Standing out from the crowd

Standing out from the crowd

Opinion: What differentiation is and why it can be so tough to figure out.

A business is often created to pursue a new or unique idea – a desire to do something different: to fill a gap in the market or offer something in a unique way. Correctly understanding a brand’s differentiation identifies where the focus should be in terms of developing strengths and protecting from threats.

Many clients can usually tell me why their brand, product, or service is different from the competition, but that on its own is not strong differentiation. I see time and time again how businesses are challenged with identifying true differentiation – and I see, too, that aligning differentiation with vision, mission, and target audiences is critical to success.

What is differentiation?

Differentiation is not just the thing your business does best; it’s the value you deliver better than anyone else.

I like to think of differentiation as the reason someone choose one thing over another. Whether this is in the context of choosing one service or product over another or choosing to join one organization over another, differentiation helps make that decision. That’s why it is so critical that a brand’s differentiation is aligned with its target audience.

Differentiation is rarely just one thing. The exception is in a commodity market where differentiation is simple (price point, size, colour, etc.). Differentiation in a commodity market can be easily replicated in a “race to the bottom”.

I work with clients who have complex differentiation, where a combination of characteristics comprise the differentiation. On the upside, this makes differentiation harder to replicate; on the downside, it can be challenging to identify and articulate.

Getting differentiation wrong can costly! It can focus resources in the wrong places and fails to give the right audiences the right reasons to choose.

In my work, I like to see differentiation “baked-in” to a brand’s vision and mission. Vision articulates the big picture of why you’re doing what you do; mission articulates how you will go about working towards the vision; differentiation defines why the right people will care and what you have to protect along the way as you’re doing the work.

Differentiation defines why the right people will care and what you have to protect along the way as you’re doing the work.

What is differentiation not?

A USP (Unique Selling Proposition) is not differentiation. While the two share similarities, they are not interchangeable.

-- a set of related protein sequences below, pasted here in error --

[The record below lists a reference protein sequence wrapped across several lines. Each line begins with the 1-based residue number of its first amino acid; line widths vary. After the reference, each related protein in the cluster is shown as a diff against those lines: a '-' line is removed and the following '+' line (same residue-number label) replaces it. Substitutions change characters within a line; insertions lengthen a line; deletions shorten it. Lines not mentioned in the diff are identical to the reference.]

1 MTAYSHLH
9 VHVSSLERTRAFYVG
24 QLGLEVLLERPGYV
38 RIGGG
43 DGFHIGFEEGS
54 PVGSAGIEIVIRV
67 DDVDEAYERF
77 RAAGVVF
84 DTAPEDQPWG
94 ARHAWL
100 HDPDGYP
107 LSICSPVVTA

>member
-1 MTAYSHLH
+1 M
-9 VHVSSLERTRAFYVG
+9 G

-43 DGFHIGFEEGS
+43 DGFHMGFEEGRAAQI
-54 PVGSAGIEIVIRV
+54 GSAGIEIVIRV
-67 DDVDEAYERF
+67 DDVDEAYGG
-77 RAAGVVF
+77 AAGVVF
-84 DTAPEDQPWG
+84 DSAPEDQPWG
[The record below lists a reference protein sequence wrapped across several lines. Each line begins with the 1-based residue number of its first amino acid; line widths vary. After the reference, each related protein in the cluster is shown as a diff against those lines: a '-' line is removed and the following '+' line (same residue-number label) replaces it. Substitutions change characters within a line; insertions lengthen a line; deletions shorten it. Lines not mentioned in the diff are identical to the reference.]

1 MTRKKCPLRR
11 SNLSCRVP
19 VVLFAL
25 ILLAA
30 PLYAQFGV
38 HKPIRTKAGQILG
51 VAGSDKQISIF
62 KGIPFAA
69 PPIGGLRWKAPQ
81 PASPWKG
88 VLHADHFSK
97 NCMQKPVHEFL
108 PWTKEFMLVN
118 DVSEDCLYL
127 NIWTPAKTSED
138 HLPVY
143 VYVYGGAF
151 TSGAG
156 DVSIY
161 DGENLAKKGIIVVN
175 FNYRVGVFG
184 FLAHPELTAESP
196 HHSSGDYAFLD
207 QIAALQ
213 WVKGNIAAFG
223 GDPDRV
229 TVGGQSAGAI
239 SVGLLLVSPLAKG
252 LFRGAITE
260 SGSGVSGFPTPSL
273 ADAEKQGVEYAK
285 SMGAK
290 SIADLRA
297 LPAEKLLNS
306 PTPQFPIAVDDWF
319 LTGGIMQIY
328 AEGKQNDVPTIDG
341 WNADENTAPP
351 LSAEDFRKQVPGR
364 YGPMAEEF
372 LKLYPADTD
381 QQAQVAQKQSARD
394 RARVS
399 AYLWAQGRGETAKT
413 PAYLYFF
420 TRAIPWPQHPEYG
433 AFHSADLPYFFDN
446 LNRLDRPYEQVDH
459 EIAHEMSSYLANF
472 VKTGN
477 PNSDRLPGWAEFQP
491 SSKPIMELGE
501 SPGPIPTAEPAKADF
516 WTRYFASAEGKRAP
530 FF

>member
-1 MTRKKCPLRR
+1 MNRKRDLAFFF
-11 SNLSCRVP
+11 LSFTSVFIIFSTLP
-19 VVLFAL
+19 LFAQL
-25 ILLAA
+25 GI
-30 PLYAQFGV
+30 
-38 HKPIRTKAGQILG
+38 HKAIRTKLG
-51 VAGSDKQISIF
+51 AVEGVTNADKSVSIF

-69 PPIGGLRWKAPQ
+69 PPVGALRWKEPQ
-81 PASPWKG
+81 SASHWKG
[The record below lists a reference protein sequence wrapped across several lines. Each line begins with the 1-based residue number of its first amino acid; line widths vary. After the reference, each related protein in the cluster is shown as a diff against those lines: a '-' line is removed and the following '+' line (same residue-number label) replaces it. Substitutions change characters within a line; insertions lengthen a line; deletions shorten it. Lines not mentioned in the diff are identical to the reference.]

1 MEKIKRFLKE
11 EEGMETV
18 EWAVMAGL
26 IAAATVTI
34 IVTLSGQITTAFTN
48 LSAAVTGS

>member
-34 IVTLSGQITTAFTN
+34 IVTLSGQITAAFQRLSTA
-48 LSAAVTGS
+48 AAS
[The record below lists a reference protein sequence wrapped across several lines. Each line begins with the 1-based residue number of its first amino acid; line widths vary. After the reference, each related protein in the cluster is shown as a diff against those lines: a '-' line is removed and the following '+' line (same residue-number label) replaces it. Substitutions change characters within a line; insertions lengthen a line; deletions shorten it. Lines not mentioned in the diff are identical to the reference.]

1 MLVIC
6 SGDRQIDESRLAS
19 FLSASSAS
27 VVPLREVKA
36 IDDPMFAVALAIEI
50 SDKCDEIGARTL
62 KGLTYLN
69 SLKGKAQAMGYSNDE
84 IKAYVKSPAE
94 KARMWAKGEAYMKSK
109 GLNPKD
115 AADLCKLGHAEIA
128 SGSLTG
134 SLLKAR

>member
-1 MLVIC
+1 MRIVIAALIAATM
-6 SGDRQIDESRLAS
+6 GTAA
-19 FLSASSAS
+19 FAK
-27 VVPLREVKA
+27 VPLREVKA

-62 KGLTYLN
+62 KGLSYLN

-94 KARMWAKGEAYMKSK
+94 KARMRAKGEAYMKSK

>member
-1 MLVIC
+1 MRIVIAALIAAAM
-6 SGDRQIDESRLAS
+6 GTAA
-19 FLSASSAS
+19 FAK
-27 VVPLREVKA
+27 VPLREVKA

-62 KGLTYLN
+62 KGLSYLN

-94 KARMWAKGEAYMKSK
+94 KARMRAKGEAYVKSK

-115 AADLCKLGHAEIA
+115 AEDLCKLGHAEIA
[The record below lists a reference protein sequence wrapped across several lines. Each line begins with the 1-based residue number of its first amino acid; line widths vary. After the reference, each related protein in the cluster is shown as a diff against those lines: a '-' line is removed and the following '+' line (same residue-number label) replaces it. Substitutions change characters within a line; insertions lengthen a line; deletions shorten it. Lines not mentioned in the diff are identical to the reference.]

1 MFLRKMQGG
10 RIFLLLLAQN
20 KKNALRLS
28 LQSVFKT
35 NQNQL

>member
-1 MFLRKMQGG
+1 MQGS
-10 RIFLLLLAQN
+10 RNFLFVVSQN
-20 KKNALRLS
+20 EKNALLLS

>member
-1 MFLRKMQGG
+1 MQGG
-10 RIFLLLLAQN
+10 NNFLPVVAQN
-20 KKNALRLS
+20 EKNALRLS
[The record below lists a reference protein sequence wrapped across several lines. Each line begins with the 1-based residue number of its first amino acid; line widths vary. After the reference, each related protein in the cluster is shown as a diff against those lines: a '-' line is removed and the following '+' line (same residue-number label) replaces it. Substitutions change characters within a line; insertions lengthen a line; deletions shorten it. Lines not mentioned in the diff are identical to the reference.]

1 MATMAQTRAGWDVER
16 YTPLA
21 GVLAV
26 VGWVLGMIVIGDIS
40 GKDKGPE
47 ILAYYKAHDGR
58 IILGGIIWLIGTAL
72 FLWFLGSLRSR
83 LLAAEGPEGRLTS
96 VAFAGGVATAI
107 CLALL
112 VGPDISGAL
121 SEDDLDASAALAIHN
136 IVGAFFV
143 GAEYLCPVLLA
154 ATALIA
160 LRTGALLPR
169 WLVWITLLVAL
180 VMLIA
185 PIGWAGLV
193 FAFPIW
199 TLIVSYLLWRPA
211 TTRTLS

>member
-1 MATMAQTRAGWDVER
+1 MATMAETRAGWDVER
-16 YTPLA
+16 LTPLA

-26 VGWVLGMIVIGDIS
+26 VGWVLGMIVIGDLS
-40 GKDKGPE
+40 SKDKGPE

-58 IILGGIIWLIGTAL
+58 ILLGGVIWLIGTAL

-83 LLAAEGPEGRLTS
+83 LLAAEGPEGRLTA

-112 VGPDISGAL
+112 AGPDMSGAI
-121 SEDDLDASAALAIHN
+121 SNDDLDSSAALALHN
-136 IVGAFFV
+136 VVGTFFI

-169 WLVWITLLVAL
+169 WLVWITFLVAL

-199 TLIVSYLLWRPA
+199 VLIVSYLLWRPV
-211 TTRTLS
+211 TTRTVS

Differentiation is a constellation of qualities that define a brand or entity in a way that distinguishes it from others in a marketplace.

USP is a single unique quality or value associated with a product or service. It may be protected by patent or trademark. It may contribute to overall brand differentiation. More likely, the USP is possible because of the differentiation!

Only in a commodity market would a USP be the differentiation.

Where brands go wrong:

The internal view of what makes an organization or brand unique is often not aligned with the external view of what makes it unique. In other words, what the organization considers to be its ‘secret sauce” is not valued by the target audience.

At Phrase Strategy, we believe that our clients are experts in their domains, but being the thing you’re good at isn’t necessarily your differentiation. It’s imperative to dig deep to identify differentiation as part of the Essential Story. Doing so prevents wasting time and resources, it directs those resources into high-value activities, and it creates critical confidence.

It can also save you from disaster.

Yes, really. I’m thinking of a client I worked with that was about to put all of its marketing budget into a campaign to battle competition that was offering the same service at a cheaper price. In other words, my client was about to engage in a commodity market battle. However, the Essential Story Process revealed that their customers did not consider my client in the same category as the perceived competition. Rather, customers chose them for all their non-commodity needs!

Not only did this help my client avoid blowing its entire marketing budget in the wrong area, they also gained clarity and confidence about what their differentiation actually was. Then, they leaned way into that differentiation, transformed their business, and never looked back.

How to figure out your brand’s differentiation

To get to your brand’s differentiation, you need to know what you’re good at – that’s usually the easy part. You also need to understand the perspective of your ideal customers, members, partners, or other stakeholders. Finally, you need to look at the landscape in which you operate to see where points of saturation and opportunity reside.

When you’re heads-down in the thick of your business, it becomes very difficult to get out of the ocean, dry off, and just watch the waves. That’s why we lose sight of differentiation – and that’s why clients turn to Phrase Strategy to help. We love watching the waves. We’ll see things with fresh eyes and we can get your customers and stakeholders to tell us what they either won’t tell you, or wouldn’t think to tell you.

The team at Phrase Strategy has honed the Essential Story Process for over 15 years and we’re darn good at articulating complex differentiation. We can move your business forward with confidence, clarity and purpose. Please reach out for a consultation – we’ll be happy to talk.